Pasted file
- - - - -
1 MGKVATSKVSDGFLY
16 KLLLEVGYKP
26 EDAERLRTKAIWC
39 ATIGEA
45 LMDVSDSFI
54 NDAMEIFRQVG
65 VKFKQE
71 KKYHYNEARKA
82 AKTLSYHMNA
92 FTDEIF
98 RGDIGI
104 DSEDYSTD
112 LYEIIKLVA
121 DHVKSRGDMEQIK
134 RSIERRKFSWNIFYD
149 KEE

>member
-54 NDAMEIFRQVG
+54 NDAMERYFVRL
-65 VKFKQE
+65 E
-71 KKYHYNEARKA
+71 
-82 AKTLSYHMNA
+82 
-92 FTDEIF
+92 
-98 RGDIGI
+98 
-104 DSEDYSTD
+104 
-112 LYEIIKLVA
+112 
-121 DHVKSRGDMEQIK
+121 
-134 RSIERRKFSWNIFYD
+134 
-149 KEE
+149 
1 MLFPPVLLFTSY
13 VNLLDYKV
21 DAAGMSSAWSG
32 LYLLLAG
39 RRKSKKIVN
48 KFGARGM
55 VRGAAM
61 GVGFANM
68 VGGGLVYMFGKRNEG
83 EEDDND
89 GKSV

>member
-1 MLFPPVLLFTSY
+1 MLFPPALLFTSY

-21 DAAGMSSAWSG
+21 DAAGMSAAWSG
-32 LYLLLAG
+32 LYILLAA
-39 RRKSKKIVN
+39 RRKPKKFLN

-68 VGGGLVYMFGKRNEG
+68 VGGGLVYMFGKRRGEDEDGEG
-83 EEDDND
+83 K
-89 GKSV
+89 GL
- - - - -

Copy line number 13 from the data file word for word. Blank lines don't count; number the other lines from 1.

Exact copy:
112 LYEIIKLVA